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Latitude: 51.7866 / 51°47'11"N
Longitude: -4.7387 / 4°44'19"W
OS Eastings: 211202
OS Northings: 213321
OS Grid: SN112133
Mapcode National: GBR CW.YP7Z
Mapcode Global: VH2P5.TC67
Plus Code: 9C3QQ7P6+JG
Entry Name: Allensbank
Listing Date: 15 October 1997
Last Amended: 15 October 1997
Source ID: 18974
Building Class: Health and Welfare
Location: On high ground to the SE of the A478 / B4315 junction, midway between Narberth and Templeton
Locality: Narberth Mountain
Traditional County: Pembrokeshire
Allensbank was built as the Narberth Poor Law Union workhouse in 1838. The Union was formed under the 1834 Act to cover 50 Pembrokeshire and Carmarthenshire parishes. At first three existing poorhouses within the Union continued to be used for the provision of indoor relief, but in 1837 the Narberth guardians resolved to construct a single workhouse. The Haverfordwest Union workhouse was already in process of construction, to the designs of William Owen, architect, of Haverfordwest. The Narberth guardians resolved to adopt the same design. It's construction is the local stone, designed in the simplified Tudor style generally considered appropriate for workhouses. The Narberth guardians were keen that Mr Owen should reduce any ornamentation of the building to a minimum.
The order to build Narberth workhouse for 150 inmates was issued on the 12th of May 1838. After a tendering false start J Thomas and Son of Narberth were eventually selected as contractors. Their tender of £2220 was accepted, payment to be in four instalments. Completion was scheduled for the 1st of December 1838 but the work ran over time. The perimeter walls were not completed before the builder was dismissed in April 1839; they were later completed by another builder, William Lloyd. The guardians had to borrow money commercially to pay the contractor, and their disputes with him over unfinished work went to arbitration. The guardians met in their boardroom at the new workhouse for the first time on the 10th of June 1839.
Before its completion, on the 16th of January 1839, a mob attempted to burn the workhouse down, committing the guardians to extra expense in employing special constables to protect it. A more serious attack on the building was apparently made in 1843, when a mob said to consist of 600 Rebecca Rioters were only repulsed by the arrival of the Castlemartin Yeomanry; but the Assistant Poor Law Commissioner, William Day, denied that any serious incident had occurred.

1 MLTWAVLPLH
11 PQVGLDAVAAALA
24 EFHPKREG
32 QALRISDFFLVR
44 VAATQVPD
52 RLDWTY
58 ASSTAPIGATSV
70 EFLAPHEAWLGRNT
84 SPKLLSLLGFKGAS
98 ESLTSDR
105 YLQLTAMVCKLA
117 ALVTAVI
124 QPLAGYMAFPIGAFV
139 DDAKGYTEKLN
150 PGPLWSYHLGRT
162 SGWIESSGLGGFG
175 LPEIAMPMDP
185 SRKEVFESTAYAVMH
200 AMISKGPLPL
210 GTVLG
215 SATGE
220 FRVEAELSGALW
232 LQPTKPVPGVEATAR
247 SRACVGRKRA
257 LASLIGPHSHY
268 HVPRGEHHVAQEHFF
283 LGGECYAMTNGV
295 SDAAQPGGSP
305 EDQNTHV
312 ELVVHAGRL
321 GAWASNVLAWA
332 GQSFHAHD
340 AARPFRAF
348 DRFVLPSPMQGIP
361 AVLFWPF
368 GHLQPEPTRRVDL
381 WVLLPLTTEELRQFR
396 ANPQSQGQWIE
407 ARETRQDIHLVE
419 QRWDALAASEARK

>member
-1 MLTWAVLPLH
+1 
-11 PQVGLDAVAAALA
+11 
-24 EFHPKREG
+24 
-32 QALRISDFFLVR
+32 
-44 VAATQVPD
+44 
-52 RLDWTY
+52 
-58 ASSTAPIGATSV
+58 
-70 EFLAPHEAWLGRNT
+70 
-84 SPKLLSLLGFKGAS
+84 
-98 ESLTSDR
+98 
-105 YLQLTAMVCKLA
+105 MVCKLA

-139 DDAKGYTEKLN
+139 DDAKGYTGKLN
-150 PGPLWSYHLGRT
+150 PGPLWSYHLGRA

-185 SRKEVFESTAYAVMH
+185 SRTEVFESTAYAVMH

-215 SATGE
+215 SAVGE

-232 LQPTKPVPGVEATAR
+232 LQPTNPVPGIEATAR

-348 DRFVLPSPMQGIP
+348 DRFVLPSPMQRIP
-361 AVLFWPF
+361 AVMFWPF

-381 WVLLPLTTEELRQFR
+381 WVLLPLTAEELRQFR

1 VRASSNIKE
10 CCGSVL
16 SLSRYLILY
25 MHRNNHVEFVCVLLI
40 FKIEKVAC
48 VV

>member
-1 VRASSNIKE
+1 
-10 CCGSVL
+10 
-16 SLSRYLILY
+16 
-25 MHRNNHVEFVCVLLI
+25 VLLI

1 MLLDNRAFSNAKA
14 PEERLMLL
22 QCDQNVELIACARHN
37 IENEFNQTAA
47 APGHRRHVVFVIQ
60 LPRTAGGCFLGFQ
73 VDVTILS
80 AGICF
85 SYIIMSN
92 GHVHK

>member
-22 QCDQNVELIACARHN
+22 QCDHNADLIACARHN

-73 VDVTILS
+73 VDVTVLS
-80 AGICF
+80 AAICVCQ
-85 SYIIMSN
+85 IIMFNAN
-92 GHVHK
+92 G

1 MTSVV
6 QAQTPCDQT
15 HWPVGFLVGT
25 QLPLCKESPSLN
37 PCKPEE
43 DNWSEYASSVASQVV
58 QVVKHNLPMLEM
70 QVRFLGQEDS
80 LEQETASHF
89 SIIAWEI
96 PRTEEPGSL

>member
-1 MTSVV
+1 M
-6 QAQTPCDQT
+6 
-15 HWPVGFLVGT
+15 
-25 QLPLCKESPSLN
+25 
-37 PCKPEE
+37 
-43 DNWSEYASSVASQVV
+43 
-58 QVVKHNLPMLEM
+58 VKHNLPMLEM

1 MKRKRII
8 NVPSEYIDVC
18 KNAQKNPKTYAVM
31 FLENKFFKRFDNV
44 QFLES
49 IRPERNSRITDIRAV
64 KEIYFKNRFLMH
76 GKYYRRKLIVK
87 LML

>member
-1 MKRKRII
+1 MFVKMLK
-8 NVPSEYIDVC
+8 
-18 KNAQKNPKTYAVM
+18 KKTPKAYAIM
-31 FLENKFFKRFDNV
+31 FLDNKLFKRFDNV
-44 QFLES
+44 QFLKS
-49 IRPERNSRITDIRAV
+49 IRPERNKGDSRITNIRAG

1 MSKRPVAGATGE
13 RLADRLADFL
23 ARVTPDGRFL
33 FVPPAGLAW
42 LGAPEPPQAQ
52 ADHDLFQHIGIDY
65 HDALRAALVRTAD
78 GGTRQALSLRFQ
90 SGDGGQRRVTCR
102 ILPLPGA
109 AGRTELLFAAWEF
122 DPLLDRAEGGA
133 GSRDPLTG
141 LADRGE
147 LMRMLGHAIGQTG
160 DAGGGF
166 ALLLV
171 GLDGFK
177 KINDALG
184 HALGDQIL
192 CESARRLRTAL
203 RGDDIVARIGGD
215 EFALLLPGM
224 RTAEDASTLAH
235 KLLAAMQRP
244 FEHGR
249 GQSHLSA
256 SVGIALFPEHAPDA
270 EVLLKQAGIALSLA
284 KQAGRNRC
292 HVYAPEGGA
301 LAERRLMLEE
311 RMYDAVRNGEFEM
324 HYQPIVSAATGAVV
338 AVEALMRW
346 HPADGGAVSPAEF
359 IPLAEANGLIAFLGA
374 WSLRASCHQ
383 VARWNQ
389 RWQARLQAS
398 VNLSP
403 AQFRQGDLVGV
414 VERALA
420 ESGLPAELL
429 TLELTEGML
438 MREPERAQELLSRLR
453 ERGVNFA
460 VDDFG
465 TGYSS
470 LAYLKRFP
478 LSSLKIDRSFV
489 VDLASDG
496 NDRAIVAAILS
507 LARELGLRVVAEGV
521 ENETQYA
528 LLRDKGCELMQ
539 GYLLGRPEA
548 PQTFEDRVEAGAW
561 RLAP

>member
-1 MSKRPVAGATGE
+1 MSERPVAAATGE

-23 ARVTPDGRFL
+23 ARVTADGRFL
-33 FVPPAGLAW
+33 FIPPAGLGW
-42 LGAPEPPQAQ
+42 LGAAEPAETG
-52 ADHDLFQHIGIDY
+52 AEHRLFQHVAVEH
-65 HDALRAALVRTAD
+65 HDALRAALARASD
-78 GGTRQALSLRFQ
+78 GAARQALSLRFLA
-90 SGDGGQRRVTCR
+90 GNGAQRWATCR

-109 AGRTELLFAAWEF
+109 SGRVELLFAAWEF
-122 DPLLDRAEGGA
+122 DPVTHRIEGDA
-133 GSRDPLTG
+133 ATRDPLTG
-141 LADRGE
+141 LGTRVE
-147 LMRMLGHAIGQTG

After the repeal of the Poor Law the old workhouse, Allensbank, became a County Council Old People's Home. It was sold into private ownership in 1965 and closed in 1972. It is now run as holiday accommodation.
The original ground storey layout of the workhouse is fully known. As usual in this generation of workhouses, the establishment contained all the disparate elements of orphanage, house of industry, vagrant lock-up, and geriatric care. The front range (at N) contained the main entrance and office, the guardians' boardroom, the schoolteacher's room, male and female receiving wards and a bathroom. There was also a small windowless punishment cell named the black hole. In the middle range of the building there were day rooms for men, women, boys and girls respectively, and a foul ward. In the rear range there were a further day room for women, the nursery, and a day ward for old women, plus the vagrant ward and wash-house. In the centre of the building was a dining room and in the two linking sections the master's accommodation and the kitchens. Latrines and washing troughs were located in the four courtyards.
The building consists of three parallel E/W ranges with linking blocks on the centreline. The layout creates four courtyards which are closed by high perimeter walls. The main range containing the original guardians' boardroom faces N, and is the only part of the design to be embellished. The original layout survives externally with remarkable completeness and the presence of some minor modern additions does not obscure the overall form.
The masonry is a local purplish coloured sandstone, hammer dressed, on a plinth of grey limestone. Limestone is also used as the casing of the two main entrance doors. The plinth is rock-faced to create a contrast of texture as well as colour. The masonry at front is coursed, but at rear and in the rear and central ranges it is generally uncoursed rubble. The slate roof has been relaid and the door and window joinery has mostly been replaced.
The front elevation, facing N with a view across the valley to Narberth, is in five parts. The outer two parts are of one storey, the inner three of two storeys. The central part is emphasised with three tall gables, coped and decorated with blind cross-loopholes with oeillets. Each of the five parts is a range of three windows. The upper windows have Tudor label moulds. Two broad square string courses mark the first floor level. The main doors, in the centre part, are of vertical boards with cover strips and sham iron hinges.
The remainder of the building is of a utilitarian design. It is all of two storeys apart from the S linking block. This part has an unusual roof form with half-hipped ends abutting the central and rear ranges.
Recent additions are easily distinguished. An external stone staircase at the W end of the rear range is also an addition to the original layout.
In the central range and in the north linking block the original stone staicases with wrought-iron handrails remain in place.
Listed as an important surviving workhouse of the Poor Law Amendment Act period retaining much of its original construction and with the original layout virtually intact.
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